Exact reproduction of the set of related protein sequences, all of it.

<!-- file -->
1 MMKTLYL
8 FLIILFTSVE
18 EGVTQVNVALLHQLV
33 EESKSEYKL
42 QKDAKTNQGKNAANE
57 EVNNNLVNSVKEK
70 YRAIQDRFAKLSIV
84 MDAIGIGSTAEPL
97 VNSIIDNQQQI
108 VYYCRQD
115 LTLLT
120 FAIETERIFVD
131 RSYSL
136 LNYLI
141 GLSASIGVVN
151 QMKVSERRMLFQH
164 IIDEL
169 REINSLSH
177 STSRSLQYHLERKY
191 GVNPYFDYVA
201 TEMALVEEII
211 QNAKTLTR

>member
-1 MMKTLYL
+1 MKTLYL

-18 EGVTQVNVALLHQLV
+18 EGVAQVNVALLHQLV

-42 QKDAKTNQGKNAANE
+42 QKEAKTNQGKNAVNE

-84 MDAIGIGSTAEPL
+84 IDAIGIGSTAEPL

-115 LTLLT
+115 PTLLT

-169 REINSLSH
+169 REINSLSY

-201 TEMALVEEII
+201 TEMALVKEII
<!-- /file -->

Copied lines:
1 MMKTLYL
8 FLIILFTSVE
18 EGVTQVNVALLHQLV
33 EESKSEYKL
42 QKDAKTNQGKNAANE
57 EVNNNLVNSVKEK
70 YRAIQDRFAKLSIV
84 MDAIGIGSTAEPL
97 VNSIIDNQQQI
108 VYYCRQD
115 LTLLT
120 FAIETERIFVD
131 RSYSL
136 LNYLI
141 GLSASIGVVN
151 QMKVSERRMLFQH
164 IIDEL
169 REINSLSH
177 STSRSLQYHLERKY
191 GVNPYFDYVA
201 TEMALVEEII
211 QNAKTLTR

>member
-1 MMKTLYL
+1 MKTLYL

-18 EGVTQVNVALLHQLV
+18 EGVAQVNVALLHQLV

-42 QKDAKTNQGKNAANE
+42 QKEAKTNQGKNAVNE

-84 MDAIGIGSTAEPL
+84 IDAIGIGSTAEPL

-115 LTLLT
+115 PTLLT

-169 REINSLSH
+169 REINSLSY

-201 TEMALVEEII
+201 TEMALVKEII